Updated: Jul 20
By Mary Sloan
The High Atlas Foundation (HAF) attended the fifty-ninth session of the Commission on the Status of Women at the United Nations Headquarters in New York City in March. HAF’S representative, Mary Sloan, shares her experience below.
Last week I attended the 59th Session of the United Nations’ Commission on the Status of Women (CSW) as a representative for the High Atlas Foundation (HAF). It marked 20 years since the Beijing Platform, from which a roadmap for gender equality was created. The session focused on the challenges of achieving gender equality and women’s empowerment. It also recognized the progress that has been made since Beijing in the social, political, and economic spheres. Girls’ education levels have risen. Female representation in parliaments has increased. Overall, the issue of gender inequality has been raised and brought to the forefront. Yet, challenges remain. What is holding back the implementation of the Beijing platform? Why has economic empowerment not yet been realized? Why is gender-based violence so prevalent? Where are women in the peace-keeping process? These are the key questions that were raised at the session. Together, officials from governments, international organizations like the African Development Bank, the Food and Agriculture Organization (FAO), NGO representatives, and citizens from around the world sought to answer these questions and more.
One thing was clear, opportunities for achieving gender equality and women’s empowerment are a crucial component of the post-2015 development agenda, moving from the Millennium Development goals to the Sustainable Development Goals (SDGs).
I attended the session with the purpose of understanding the current challenges to achieving gender equality in the context of women in Morocco and the Middle East and Northern Africa (MENA). Undoubtedly, gender equality and women’s empowerment are linked to the advancement of human development. As such, HAF plays an important role in supporting the achievement of gender equality. As a grassroots organization committed to catalyzing development in disadvantaged and vulnerable communities in Morocco, its work is inextricably linked to women’s empowerment. As an organization, HAF empowers women internally, through management and board positions, and through its inclusive work environment. Externally, HAF involves women as key stakeholders in development projects, supports increased participation in education, and enhances the role of women in the agricultural value chain of the High Atlas Agriculture and Artisinal (HA3). In Morocco, progress has been made. Yet the issues of land rights, access to credit, gender-based violence and stereotypes, wage gaps, disparities in education, and access to technology prevent further achievements.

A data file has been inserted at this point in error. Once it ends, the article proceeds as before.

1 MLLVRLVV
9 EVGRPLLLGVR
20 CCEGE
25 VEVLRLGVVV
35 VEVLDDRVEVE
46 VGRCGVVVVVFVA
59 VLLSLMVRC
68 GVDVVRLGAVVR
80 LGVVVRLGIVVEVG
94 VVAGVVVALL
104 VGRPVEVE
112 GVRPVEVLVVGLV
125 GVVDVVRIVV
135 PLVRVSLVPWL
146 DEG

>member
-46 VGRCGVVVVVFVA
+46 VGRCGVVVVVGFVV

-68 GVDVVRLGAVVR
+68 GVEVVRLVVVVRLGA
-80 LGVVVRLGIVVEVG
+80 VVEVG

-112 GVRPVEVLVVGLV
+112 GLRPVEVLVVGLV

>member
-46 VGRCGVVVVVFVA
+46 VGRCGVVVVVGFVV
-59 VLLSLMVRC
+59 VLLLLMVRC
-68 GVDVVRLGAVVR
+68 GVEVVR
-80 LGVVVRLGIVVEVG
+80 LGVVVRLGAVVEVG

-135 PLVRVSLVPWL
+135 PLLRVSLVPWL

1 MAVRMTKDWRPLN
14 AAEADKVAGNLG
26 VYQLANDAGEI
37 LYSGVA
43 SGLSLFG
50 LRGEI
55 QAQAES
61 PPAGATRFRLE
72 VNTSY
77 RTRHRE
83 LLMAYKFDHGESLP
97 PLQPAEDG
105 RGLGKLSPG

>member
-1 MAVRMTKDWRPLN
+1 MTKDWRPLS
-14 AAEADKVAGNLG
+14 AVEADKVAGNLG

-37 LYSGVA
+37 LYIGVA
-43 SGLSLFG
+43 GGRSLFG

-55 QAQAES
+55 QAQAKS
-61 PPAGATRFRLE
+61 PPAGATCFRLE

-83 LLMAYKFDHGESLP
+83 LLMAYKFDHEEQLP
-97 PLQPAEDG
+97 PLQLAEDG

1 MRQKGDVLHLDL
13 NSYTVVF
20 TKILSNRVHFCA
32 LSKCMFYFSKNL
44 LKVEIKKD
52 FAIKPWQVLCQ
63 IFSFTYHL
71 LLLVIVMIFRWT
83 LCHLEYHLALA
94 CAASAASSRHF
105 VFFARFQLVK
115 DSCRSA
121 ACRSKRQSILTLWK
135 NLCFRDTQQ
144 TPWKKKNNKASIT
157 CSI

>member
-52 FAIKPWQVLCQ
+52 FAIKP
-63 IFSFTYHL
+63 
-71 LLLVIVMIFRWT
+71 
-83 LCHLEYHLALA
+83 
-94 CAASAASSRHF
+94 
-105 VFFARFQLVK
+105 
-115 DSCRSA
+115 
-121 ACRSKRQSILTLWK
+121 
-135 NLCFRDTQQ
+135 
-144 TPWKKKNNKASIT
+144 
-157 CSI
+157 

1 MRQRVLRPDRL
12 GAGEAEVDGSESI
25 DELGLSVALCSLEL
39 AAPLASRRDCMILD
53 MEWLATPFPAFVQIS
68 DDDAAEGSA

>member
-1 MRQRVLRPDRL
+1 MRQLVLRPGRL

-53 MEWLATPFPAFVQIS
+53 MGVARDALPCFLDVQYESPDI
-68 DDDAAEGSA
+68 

Over the course of a week, I participated in meetings with representatives from the Organization of Islamic Cooperation (OIC), the League of Arab States (LAS), the Arab Women’s Organization (AWO), the International Fund for Agriculture Development (IFAD), the UN-NGO Working Group on Women, and many more. In these meetings several points were discussed:
•Women’s role in peace and security
•Eliminating gender-based violence
•Increasing women’s role in agricultural value chains
•Taking economic empowerment from the micro- to the macro-level
•Engaging men and boys in achieving gender equality
•Gender indicators and measuring progress
From these discussions, a few key concepts were highlighted. Collaboration is required. Moving forward requires a multi-sectoral approach, from the top-down and the bottom-up. Governments and civil society must work side-by-side in integrating policies for gender equality. Legislation must complement and support the work of NGOs and citizens to create a path forward. Men and boys should be engaged in the process. Removing social and cultural barriers requires the buy-in of all members of society. When men and boys become actors for gender equality these barriers can be broken.
Looking forward, we must think big. Projects should be scaled-up, more women should become leaders and decision-makers. Organizations should envision moving from the micro- to the macro-level. Furthermore, progress must be measured and measured well. If you don’t measure it, you cannot manage it. Country-year level data should be disaggregated to allow for regional variances and differences between communities. This will assist in creating more targeted solutions. Finally, in the post-2015 agenda, specific funds for advancing gender equality should be set aside from overall development funds. These are the necessary steps to ensuring the empowerment of women in all spheres of life. Empowering a women strengthens her family, her community, and her country.
As a female growing up in America, my experiences with gender inequality do not necessarily mirror the experiences of a woman in Morocco or a girl in Indonesia. Yet, that is the beauty of the CSW; a singular understanding of gender equality is not promoted. Rather, the session is an opportunity for individuals around the world, from different ethnic groups and religious backgrounds, to come together and find solutions for a singular goal: gender equality and women’s empowerment.
Mary Sloan is currently a graduate student specializing in Middle East Development Policy at North Carolina State University.